Invasive Species Compendium

Detailed coverage of invasive species threatening livelihoods and the environment worldwide

Abstract Full Text

Autotoxicity of Celosia argentea and its allelopathic effects on other plants.

Abstract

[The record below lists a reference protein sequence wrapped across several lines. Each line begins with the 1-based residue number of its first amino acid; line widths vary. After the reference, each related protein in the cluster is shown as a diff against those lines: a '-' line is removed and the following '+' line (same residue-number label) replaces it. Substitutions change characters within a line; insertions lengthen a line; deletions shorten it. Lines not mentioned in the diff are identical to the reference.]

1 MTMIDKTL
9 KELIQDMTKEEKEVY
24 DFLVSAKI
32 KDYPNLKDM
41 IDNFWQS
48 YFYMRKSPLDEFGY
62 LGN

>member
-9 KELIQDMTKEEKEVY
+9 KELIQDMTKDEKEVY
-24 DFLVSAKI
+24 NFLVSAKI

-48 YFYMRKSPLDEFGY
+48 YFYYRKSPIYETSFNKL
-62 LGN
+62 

Objective: To demonstrate the autotoxicity and allelopathic potentials of Celosia argentea L. against other plants, discuss the adaptive mechanism of C. argentea as a common field weed and co-existence with the invasive plant Bidens pilosa. Method: Laboratory bioassay was used to evaluate allelopathic potentials of aqueous leachate of C. argentea fresh leaves on seed germination and seedling growth of four different plants, including C. argentea, B. pilosa, Brassica campestris and Raphanus sativus. Meanwhile, pot experiments were conducted to determine the effects of aqueous leachate and litter mulching of C. argentea fresh leaves on itself growth, and mutual allelopathic potentials of C. argentea and B. pilosa litter. Result: The aqueous leachate of C. argentea leaves displayed varying inhibitory effects on seed germination and seedling growth of four tested plants, and this inhibition increased with increasing concentrations. The aqueous leachate of C. argentea leaves at 0.2 500 g.mL-1 reduced itself root biomass by 37.5%. Litter mulching of C. argentea and B. pilosa significantly reduced the biomass of C. argentea after 40 days. Compared with the control, root biomass and total biomass of B. pilosa seedlings treated with litter mulching of B. pilosa decreased by 23.0% and 22.2% respectively. Conclusion: Not only C. argentea plant has autotoxicity, but also it has strong allelopathic effects on B. campestris and R. sativus. The large amount of C. argentea growth in field should be controlled, and monoculture and continuous cropping of C. argentea should be avoided. The mutual allelopathic inhibition was found between C. argentea and B. pilosa plants, and the co-existence of C. argentea with B. pilosa was conducted with the allelopathic effect.